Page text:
Personal photographs can be powerful entities. Instantly we are transported back to the moment the camera flashed. Silly grins. Outdated fashion. Awkward personal space. When we look at old pictures, we squint and ask ourselves, “Did I really look like that? Was I ever that young? Was I ever that innocent?” Old photographs may give us warm fuzzies, but they also require us to come to terms with past feelings of hurt and anger. There are people staring back at you who have hurt you, torn your heart apart. Time, though, has given you a gift. With age, you realize you also inflicted pain. Your regrets consume you. And as you gaze at these faded photos, you decide to let go, releasing the resentment you’ve hung onto for years. You begin to forgive others and yourself. You remember the sweet joy, the giggles, the softness that surrounded the moments in the photographs.
A few weeks ago when I was visiting my mother, she brought out some pictures from my first wedding. “Do you want these?” she asked, “Because, if not, I’m throwing them away.” As I flipped through them I said, “Yes, I’ll keep them.” At first she looked a little shocked, but I said, “Mom, these are important. The formal album was lost in the divorce, and you possess the only copies left. Maybe the boys will want these some day. And man, look how cute I was back then!”
Later, after I return home, I spread the photos on our table. Taken almost thirty years ago, I spy glimpses of youth, of promises made, of hope. I remember my dad walking me down the aisle of Westminster Presbyterian Church, acting as though it was the red carpet as he smiled at all the assembled guests. I am reminded of how Bill and I giggled through the ceremony. I see the faces of my dear friends, most of whom are still extraordinary people in my life. Snippets of the reception float through my consciousness: our first dance, my dad enjoying the band, my mother’s smile, Aunt Bug and Uncle Jack, Bill’s parents, all of our friends, and the happiness of that day.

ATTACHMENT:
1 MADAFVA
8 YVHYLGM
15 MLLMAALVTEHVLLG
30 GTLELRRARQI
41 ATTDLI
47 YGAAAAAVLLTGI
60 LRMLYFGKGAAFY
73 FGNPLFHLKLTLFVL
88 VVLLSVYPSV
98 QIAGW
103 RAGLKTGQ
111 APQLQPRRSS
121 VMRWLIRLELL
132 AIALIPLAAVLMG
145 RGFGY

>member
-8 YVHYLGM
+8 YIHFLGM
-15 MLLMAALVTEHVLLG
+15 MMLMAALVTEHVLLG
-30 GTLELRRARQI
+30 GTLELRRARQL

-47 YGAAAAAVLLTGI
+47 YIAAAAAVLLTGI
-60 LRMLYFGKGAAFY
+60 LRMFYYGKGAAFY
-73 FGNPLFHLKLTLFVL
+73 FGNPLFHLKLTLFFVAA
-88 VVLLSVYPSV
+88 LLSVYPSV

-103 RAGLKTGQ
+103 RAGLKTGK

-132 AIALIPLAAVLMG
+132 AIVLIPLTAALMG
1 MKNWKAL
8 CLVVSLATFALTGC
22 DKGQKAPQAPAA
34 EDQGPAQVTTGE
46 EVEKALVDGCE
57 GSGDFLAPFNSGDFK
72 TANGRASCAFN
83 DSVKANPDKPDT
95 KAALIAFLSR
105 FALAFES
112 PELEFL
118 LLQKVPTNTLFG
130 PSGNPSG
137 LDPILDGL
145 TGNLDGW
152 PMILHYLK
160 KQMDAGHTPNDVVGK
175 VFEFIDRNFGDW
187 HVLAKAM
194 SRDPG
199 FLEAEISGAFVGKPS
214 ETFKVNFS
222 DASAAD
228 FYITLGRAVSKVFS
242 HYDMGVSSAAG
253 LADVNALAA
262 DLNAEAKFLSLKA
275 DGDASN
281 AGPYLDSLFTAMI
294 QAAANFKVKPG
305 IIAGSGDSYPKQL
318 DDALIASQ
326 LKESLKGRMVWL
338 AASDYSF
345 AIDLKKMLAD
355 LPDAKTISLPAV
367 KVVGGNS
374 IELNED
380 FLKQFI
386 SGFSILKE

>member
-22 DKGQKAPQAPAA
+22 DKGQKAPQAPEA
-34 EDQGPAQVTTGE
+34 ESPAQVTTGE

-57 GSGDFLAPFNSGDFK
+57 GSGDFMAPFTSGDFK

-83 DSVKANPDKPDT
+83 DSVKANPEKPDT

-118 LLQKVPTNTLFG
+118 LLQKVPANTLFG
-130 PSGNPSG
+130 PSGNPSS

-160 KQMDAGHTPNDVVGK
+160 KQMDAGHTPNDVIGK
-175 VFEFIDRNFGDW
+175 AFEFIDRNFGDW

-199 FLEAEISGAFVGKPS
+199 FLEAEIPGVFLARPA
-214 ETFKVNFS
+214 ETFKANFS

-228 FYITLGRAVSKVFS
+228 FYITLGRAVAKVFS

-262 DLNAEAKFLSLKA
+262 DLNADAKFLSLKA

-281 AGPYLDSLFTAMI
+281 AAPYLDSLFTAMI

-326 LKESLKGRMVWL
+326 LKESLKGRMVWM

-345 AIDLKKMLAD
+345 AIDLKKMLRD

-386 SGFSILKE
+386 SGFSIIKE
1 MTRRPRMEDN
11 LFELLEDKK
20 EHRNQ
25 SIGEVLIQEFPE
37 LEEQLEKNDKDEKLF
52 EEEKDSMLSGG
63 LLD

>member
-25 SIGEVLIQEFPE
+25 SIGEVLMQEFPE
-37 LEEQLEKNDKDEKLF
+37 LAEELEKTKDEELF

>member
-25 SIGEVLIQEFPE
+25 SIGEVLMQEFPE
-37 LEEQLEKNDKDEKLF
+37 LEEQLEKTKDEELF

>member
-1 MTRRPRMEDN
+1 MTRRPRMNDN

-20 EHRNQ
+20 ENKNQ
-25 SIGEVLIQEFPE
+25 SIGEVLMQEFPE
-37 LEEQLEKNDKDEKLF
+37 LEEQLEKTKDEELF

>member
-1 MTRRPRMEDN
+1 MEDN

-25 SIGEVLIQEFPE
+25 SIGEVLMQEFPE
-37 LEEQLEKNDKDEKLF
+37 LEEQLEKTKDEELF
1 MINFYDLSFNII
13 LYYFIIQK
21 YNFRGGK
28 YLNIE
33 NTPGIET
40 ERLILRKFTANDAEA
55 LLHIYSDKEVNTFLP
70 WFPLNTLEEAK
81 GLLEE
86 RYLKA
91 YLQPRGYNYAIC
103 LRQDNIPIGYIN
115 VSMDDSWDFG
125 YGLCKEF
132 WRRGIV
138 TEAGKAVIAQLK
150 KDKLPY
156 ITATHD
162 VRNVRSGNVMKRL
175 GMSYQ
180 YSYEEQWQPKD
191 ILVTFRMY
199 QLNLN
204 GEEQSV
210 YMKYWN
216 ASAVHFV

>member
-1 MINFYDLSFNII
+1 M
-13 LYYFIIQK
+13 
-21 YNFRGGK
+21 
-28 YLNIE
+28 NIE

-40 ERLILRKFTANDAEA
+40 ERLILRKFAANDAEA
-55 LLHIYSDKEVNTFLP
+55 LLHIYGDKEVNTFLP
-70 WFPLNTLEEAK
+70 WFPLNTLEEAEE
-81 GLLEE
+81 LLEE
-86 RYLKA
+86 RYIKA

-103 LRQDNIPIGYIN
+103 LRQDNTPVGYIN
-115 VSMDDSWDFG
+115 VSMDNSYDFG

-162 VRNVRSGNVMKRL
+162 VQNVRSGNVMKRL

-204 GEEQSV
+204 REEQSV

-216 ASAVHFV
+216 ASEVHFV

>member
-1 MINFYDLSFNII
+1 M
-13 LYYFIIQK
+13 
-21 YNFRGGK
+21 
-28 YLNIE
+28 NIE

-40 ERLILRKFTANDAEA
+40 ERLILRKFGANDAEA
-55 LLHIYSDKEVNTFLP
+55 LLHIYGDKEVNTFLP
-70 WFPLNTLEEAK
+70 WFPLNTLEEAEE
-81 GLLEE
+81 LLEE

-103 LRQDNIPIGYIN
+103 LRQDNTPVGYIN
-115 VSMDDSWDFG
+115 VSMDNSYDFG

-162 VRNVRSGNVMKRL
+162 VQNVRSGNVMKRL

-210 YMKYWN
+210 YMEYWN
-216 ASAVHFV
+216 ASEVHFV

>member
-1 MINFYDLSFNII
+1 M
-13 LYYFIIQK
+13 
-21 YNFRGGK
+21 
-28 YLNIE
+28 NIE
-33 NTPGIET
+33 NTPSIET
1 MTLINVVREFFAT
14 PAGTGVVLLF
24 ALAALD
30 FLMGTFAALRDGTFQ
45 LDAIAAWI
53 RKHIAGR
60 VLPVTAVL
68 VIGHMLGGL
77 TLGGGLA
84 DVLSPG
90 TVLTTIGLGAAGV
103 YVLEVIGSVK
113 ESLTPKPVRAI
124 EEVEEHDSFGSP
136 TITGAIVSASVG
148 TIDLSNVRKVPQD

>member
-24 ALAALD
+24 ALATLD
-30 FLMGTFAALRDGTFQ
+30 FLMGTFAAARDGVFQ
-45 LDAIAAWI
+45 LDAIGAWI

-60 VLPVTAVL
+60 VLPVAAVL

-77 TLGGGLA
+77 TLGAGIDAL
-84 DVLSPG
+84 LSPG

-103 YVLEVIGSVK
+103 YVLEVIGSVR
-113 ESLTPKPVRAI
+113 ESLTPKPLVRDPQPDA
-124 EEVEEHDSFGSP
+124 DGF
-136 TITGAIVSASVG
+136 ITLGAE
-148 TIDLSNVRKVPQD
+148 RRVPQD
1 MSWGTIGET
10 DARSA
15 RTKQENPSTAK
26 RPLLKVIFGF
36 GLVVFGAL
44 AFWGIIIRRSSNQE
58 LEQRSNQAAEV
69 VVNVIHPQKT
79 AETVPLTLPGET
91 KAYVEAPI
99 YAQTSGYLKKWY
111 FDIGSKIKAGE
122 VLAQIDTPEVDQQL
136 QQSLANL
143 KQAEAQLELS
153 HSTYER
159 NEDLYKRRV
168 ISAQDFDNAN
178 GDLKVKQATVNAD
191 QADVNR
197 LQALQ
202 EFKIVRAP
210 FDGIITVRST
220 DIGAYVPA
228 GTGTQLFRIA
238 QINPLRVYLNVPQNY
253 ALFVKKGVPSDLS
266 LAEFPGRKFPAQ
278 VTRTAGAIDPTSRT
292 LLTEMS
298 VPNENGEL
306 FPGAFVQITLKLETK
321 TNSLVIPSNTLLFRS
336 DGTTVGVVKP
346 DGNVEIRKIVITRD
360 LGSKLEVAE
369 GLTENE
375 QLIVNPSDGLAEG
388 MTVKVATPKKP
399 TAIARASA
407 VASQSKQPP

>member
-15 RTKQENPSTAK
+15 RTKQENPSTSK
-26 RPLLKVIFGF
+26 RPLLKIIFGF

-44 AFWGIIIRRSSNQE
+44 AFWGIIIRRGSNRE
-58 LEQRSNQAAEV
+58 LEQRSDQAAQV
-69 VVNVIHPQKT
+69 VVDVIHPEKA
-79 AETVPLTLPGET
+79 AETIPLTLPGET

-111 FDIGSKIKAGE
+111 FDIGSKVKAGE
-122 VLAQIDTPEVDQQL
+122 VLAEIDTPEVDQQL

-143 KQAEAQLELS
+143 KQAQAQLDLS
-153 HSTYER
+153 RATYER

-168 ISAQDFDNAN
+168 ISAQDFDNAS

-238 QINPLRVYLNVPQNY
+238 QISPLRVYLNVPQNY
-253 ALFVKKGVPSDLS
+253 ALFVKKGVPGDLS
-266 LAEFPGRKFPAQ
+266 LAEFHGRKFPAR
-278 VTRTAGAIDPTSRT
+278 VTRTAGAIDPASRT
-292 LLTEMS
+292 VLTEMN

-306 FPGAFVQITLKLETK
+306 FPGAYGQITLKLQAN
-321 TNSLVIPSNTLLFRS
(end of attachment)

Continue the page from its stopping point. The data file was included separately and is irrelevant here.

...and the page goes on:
As I am perusing the pictures, I notice another one my mother had added. It is a formal photo from my sister’s wedding the next year. Staring back at me is us: Bill, me, and two month old Christopher. With a tilt of the head, I was transported back to the fog and joy of those first few months of parenthood. Onesies and formula and sleepless nights. Bill falling asleep on the couch with Chris on his chest. Our dreams of the future all wrapped up in this little human being. I see our family.
I begin to breathe, to forgive, to let go. Selfishly, I no longer want to feel the weight of it all. It requires too much energy to hold on to the old shit. I am lighter, almost floating with the freedom. Herman Hesse once wrote, “Some of us think holding on makes us strong, but sometimes it is letting go.” I am releasing into the universe all that I used to clutch and scream “Mine!” if anyone dared question it, because you see, I no longer require any of it. Most importantly, I am forgiving myself. I am stronger than my resentments, my anger, my gripes.
For now the photos will be tucked away in a drawer, but I am grateful for their gifts: reminders of joyful moments and the wonderful liberation that comes with letting go.